Stitcher for Podcasts

Get the App Open App
Bummer! You're not a
Stitcher Premium subscriber yet.
Learn More
Start Free Trial
$4.99/Month after free trial
HELP

Episode Info

Episode Info:

Here are some recent happenings, straight from the shop at Classic Aviation, LLC:

Birds in the cowling!

It’s bird nest season, and they are driving airplane owners crazy by building nests on top of engines.

Listen to today’s episode to hear about a Bonanza owner with 2 nests on his engine after a short stay at Shenandoah valley.

And here’s a Cessna 182 that came into the shop for some maintenance. When it’s nesting season, the birds don’t waste any time making a safe place for their eggs.

Corrosion on the battery terminals!

Here’s what the battery terminals looked like on a Cessna 182 that stopped at KSHD due to an intermittent electrical charging system:

The negative terminal was severely corroded.The positive terminal had some minor corrosion as well.

Reminder: As an airplane owner, you can help ensure reliable electrical system operation by keeping your battery terminals free of corrosion.

It’s a good idea to check these terminals at least once in between your annual inspection, and apply some anti-corrosion spray.

Rough engine: Is it spark plugs, or a magneto?

Here’s a spark plug from a Piper Apache that had a rough mag check.

I received an email from the flight instructor and he was suspecting a magneto problem.

However, after some troubleshooting by running the engine, watching the JPI engine monitor, and removing the specific, affected spark plugs, it turned out there were actually 3 fouled spark plugs!

One way to avoid fouled spark plugs, is to aggresively lean the mixture while taxiing around on the ground at low RPM’s.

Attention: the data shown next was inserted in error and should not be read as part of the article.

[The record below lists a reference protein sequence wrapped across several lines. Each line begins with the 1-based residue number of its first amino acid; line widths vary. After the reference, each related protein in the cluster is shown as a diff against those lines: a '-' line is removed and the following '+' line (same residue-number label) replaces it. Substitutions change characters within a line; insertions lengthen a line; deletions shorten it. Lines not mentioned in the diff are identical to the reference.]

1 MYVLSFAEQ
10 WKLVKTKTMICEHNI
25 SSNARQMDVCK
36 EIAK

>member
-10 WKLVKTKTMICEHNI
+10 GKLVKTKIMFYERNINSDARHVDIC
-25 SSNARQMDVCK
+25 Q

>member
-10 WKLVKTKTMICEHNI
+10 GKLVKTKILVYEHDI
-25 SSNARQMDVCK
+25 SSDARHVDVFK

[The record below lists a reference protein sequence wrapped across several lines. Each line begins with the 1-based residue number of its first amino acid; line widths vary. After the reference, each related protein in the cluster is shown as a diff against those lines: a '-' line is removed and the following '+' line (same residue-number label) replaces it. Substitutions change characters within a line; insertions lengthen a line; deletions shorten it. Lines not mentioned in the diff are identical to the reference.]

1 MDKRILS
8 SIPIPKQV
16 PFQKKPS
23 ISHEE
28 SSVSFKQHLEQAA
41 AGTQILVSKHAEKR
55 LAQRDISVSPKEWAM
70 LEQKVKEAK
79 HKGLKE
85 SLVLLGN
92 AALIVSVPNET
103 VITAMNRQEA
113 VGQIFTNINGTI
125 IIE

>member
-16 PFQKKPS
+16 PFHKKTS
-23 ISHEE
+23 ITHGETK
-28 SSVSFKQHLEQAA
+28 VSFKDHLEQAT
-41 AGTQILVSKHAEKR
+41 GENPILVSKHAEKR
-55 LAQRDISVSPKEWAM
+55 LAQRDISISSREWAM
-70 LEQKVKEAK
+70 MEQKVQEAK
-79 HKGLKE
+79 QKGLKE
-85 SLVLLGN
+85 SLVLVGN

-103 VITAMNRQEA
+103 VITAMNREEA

It’s amazing how much you can lean the mixture on the ground at 1000 RPM and still have the engines run smoothly during taxi operations.

AND, with the mixtures this lean, there is little chance of forgetting to enrich them for takeoff, since the engines will likely not run well if advanced to takeoff power.

For this reason, during taxi operations, it’s good to lean until the engine almost quits, and then enrichen enough to run smoothly.

If you only lean slightly for taxi operations, you risk forgetting to set the mixtures for takeoff.

Here is how I was able to set the mixture controls in that Piper Apache on the ground at 1000 RPM’s, for smooth ground operations.

So, that’s all for this week.

Remember:

Keep the birds out of your cowling if your airplane is parked on the ramp.

Keep your battery connections free of corrosion for reliable electrical system operation.

And consider how you can lean your idle mixture for cleaner spark plugs during taxi operations.

Have a great week!

Read more »

Discover more stories like this.

Like Stitcher On Facebook

EMBED

Episode Options

Listen Whenever

Similar Episodes

Related Episodes